• My sister is only my half-sister. That's a win.
  • I believe I have a number of other half-siblings. That's a win.
  • I learned that I am half-Irish, not 1/16th Belgian. Having been to Belgium, I can say that's a double-win.
  • My half-sister basically blackmailed my Mom about the above, so that she could win arguments and extort childcare terms.
  • I learned that my Mom held the theory that the accidental house-fire in 2004 was someone's attempt to burn it all down and get a fresh start.
  • I left the job I really liked for a job that would advance by career. Four days into that job, my Mom died. With a year like this, I didn't bounce back from that.
  • I gave up on my diet, rediscovered take-out food and the joy of hard liquor in the evenings.
  • When everything settled down, I got fired from that new job. C'est la vie: I hated the place and they didn't know how to document anything relevant to my job. They were going to put me onto a different project (maybe one with multiple lines of documentation and project planning), but four days later they fired me instead of re-assign me. I was given the chance to resign instead of suffer the humiliation of being fired. As resignations come with resignation letters, I resigned and gave them a three page critique of where they came up short. I could have done 10 pages. After being asked to resign, then resigning, my record of employment, still read “Dismissal.” Real classy, guys. (more)
  • My weight went back up to 281 lbs. before I turned that around. It’s back to a slow descent again.
  • We took my Cthulhu sculpture off to the ocean and left him there. I think I have dealt with enough monsters for one year.
  • After a year with almost no TV, I bought a stupid big TV.
  • After 6 years on an aging laptop, I bought a nice Alienware laptop. I think I deserve a decent laptop.
  • I got my old job back. I love them. They like me. Yay!
  • I was blackmailed before Christmas by a friend's estranged husband so that I would yield and be his messenger. He threatened to drag my name through the mud. Please, bitch: see above and let me know if you think that's going to be the big moment of 2015 that breaks me. It’s an honour to push back against an abusive, hateful and cowardly shut-in.

There is talk in geology that the Earth does this thing: the poles flip (more). It happens in a very short span of (geological) time. Imagine North becoming South: that capsizing has to plunge the world into geological chaos. That was my 2015. I had been running through life with my North pole stuck firm up my South, but in 2015, the poles re-asserted themselves into their rightful place. What I learned about myself:

  • I discovered I was unbreakable. If this year didn’t break me, then what will break me would be fully catastrophic. I thought I wasn’t prepared for losing my wife; nor losing someone close to cancer (more). It turns out I can do that.
  • I am fine with successfully working in a very turbulent and dynamic environment.
  • My narrative can change.
  • I am a wolf. It’s more than my spirit animal: it’s a definition of my character: loyal, pack-oriented, vicious but striving for homeostasis with my world.
  • After years of feeling paranoid, I learned that my paranoia wasn’t paranoia but common sense.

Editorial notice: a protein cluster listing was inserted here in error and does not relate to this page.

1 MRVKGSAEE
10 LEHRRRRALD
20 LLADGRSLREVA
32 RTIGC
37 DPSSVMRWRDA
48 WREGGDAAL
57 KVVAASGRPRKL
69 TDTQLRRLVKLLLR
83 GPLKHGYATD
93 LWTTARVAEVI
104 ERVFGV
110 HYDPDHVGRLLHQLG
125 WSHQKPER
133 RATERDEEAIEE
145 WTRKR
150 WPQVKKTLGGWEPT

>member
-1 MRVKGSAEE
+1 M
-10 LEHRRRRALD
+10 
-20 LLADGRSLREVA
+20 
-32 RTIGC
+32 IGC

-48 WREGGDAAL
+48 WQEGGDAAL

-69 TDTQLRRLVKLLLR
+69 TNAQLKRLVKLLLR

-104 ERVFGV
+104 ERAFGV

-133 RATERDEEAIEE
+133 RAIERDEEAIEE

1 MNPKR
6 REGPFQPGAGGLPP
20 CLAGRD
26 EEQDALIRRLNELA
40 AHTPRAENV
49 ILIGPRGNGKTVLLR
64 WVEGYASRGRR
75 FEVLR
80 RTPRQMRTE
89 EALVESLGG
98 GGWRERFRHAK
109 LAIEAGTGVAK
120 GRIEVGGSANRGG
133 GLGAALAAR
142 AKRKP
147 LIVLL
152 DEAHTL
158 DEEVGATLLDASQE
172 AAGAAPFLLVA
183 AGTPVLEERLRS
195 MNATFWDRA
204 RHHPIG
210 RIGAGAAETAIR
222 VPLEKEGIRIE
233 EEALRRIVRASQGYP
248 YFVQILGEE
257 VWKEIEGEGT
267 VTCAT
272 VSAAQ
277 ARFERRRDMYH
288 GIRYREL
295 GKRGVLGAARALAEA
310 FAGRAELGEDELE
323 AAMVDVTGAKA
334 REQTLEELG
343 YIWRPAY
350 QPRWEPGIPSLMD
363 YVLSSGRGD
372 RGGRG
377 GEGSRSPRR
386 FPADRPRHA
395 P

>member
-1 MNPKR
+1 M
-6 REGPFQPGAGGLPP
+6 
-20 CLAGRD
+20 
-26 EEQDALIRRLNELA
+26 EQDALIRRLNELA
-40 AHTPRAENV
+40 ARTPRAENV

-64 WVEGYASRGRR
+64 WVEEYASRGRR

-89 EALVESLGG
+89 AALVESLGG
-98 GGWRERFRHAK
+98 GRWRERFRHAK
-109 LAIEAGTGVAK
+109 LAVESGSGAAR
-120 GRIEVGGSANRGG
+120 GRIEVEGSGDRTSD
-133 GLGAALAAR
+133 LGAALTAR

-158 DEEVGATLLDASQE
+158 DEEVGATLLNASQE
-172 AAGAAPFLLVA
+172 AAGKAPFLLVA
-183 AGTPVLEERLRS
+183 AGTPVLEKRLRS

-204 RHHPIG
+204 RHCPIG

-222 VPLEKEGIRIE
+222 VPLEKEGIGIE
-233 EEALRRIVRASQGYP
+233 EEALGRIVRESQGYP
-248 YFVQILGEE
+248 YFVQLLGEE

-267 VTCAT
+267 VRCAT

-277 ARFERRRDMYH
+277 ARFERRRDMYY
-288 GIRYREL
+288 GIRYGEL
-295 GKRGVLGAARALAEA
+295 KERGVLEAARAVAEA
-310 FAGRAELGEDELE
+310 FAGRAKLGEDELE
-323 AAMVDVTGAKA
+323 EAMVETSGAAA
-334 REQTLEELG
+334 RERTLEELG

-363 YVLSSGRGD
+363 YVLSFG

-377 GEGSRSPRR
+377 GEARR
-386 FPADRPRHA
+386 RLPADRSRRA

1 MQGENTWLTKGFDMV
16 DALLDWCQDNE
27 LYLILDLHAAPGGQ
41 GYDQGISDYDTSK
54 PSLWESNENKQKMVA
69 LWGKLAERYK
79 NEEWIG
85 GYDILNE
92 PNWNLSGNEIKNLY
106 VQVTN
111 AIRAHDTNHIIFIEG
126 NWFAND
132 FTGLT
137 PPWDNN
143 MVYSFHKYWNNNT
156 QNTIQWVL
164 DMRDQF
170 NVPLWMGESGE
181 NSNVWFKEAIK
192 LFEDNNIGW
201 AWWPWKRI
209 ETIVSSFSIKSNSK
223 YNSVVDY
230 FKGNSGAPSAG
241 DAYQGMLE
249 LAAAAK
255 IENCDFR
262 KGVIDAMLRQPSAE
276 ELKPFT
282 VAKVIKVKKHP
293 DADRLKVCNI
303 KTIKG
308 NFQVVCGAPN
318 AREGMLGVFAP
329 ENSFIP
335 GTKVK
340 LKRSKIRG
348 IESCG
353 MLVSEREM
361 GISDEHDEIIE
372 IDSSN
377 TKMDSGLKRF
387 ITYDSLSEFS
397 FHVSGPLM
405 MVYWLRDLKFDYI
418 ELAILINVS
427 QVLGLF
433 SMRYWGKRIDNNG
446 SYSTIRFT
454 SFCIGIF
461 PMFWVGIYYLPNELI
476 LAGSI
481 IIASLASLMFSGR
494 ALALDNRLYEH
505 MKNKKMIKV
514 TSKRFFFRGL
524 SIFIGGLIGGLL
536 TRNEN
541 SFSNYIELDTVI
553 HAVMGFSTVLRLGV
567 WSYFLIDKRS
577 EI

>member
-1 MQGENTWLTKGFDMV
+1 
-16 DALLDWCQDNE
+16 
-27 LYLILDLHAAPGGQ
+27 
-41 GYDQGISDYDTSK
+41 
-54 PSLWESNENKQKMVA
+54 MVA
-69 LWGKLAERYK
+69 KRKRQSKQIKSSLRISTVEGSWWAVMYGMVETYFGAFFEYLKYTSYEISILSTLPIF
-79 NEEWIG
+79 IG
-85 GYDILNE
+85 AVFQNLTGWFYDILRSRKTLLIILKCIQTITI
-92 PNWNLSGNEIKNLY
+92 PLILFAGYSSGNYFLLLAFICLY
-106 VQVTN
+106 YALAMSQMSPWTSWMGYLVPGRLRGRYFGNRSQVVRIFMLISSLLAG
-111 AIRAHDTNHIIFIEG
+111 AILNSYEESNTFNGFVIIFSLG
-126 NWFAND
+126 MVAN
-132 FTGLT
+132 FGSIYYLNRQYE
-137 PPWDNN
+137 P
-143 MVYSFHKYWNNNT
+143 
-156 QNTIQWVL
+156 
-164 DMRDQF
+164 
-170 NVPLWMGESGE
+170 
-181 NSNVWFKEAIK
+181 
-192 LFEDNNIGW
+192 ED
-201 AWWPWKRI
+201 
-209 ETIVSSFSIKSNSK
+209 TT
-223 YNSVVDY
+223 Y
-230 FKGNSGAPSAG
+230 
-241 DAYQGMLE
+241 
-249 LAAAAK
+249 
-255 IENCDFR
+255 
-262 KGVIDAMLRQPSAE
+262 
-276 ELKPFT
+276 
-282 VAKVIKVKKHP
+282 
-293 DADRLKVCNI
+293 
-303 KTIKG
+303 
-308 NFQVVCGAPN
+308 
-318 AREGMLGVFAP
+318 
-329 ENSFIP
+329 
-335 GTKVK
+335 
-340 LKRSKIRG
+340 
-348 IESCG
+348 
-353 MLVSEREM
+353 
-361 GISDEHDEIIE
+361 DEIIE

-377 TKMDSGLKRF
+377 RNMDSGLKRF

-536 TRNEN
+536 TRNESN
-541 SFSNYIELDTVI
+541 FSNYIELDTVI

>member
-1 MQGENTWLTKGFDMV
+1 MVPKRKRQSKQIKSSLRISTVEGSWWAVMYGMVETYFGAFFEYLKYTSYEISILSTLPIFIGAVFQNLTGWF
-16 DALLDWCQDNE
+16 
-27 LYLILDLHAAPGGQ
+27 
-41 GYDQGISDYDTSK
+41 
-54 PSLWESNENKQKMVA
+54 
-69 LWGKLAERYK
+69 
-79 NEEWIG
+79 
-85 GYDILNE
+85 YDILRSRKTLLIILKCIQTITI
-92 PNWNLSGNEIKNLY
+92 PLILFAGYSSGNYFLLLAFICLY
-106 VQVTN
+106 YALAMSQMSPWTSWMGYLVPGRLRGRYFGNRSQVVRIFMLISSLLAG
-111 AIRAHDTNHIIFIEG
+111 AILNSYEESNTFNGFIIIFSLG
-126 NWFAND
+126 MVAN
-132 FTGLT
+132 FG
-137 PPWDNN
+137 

• I learned to trust myself.
  • I learned that I am worth a lot more than I thought.
  • I learned how much hurt and pain I can successfully lightning rod. It still hurts, but I can wake up every morning and act normal despite how much hurt I had to suck down.
  • I learned that some people are not worthy of trust-- not even an iota of trust. Their friends will learn that eventually, too.
  • I am happy that I can distinguish real people from talking boxes. People who listen to talking boxes live sad hollow lives. I pity them, but I don’t need to change them or celebrate their pit.
  • I knew life was too short. I got hit in the head with that, anyways.
  • I know that some people replace quality with oddity. That’s cryptic, but it’s still true.

What is 2016 to be?

  • Recover from a New Year's Eve party that I hope will be good.
  • Close off the marriage. In the middle of January, we turn the separation into an uncontested divorce application.
  • Renovate the house. We have some basic plans for some simple changes.
  • Selling the house. I have hated Blackwood since I moved in, but it was a recession-proof, joblessness-proof house.
  • Buy a better home. The next one isn’t our forever home-- it’s the home to play through until the kids move out, then comes our forever home.
  • Get my weight down to 190 lbs. by December 2016. Stay there or improve in time for the wedding (see below).
  • Fire up my own consulting to fit around my job-type-job. (more)
  • Pick-up work on my novel. If I get it done, I may do another novel about the recent years of my life. If the above seemed uncomfortably bare and raw, then you would not survive reading that latter novel.
  • Go to Whistler.
  • Go to Tofino.
  • To see my Dad.
  • Maybe go back to Europe; or maybe to Iceland.
  • Enjoy a month long vacation in August. That may be Europe or Iceland. It may be a road trip through the U.S.
  • Propose and plan a wedding. The proposal has to wait until I am no longer married, but I think that special someone has an idea that I'm up to something.

And to play us out, some nerdom connected to the phrase, "It was the year everything changed."
2015 was the year everything changed, and it happened for me 246 years earlier than expected ;).

Last updated date

Monday, September 30, 2019 - 17:12